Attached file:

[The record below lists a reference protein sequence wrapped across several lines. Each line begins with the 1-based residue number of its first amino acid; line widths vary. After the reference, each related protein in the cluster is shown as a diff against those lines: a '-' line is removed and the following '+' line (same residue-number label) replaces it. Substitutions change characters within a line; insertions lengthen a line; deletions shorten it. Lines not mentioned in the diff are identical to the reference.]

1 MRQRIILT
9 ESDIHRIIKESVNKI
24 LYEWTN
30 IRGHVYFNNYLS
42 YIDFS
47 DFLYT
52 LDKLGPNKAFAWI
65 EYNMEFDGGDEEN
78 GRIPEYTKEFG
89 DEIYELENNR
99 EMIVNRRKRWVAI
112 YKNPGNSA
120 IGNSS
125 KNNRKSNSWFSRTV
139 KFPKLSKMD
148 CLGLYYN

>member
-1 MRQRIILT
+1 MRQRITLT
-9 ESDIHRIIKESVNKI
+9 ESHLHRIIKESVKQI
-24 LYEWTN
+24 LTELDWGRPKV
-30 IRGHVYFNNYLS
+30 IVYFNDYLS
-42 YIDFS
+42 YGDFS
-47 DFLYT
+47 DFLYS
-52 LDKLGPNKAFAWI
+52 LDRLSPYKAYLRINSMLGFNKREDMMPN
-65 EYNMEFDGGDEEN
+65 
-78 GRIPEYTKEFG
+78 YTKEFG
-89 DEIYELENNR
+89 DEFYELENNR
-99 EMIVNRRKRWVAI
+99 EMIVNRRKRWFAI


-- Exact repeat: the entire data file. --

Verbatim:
[The record below lists a reference protein sequence wrapped across several lines. Each line begins with the 1-based residue number of its first amino acid; line widths vary. After the reference, each related protein in the cluster is shown as a diff against those lines: a '-' line is removed and the following '+' line (same residue-number label) replaces it. Substitutions change characters within a line; insertions lengthen a line; deletions shorten it. Lines not mentioned in the diff are identical to the reference.]

1 MRQRIILT
9 ESDIHRIIKESVNKI
24 LYEWTN
30 IRGHVYFNNYLS
42 YIDFS
47 DFLYT
52 LDKLGPNKAFAWI
65 EYNMEFDGGDEEN
78 GRIPEYTKEFG
89 DEIYELENNR
99 EMIVNRRKRWVAI
112 YKNPGNSA
120 IGNSS
125 KNNRKSNSWFSRTV
139 KFPKLSKMD
148 CLGLYYN

>member
-1 MRQRIILT
+1 MRQRITLT
-9 ESDIHRIIKESVNKI
+9 ESHLHRIIKESVKQI
-24 LYEWTN
+24 LTELDWGRPKV
-30 IRGHVYFNNYLS
+30 IVYFNDYLS
-42 YIDFS
+42 YGDFS
-47 DFLYT
+47 DFLYS
-52 LDKLGPNKAFAWI
+52 LDRLSPYKAYLRINSMLGFNKREDMMPN
-65 EYNMEFDGGDEEN
+65 
-78 GRIPEYTKEFG
+78 YTKEFG
-89 DEIYELENNR
+89 DEFYELENNR
-99 EMIVNRRKRWVAI
+99 EMIVNRRKRWFAI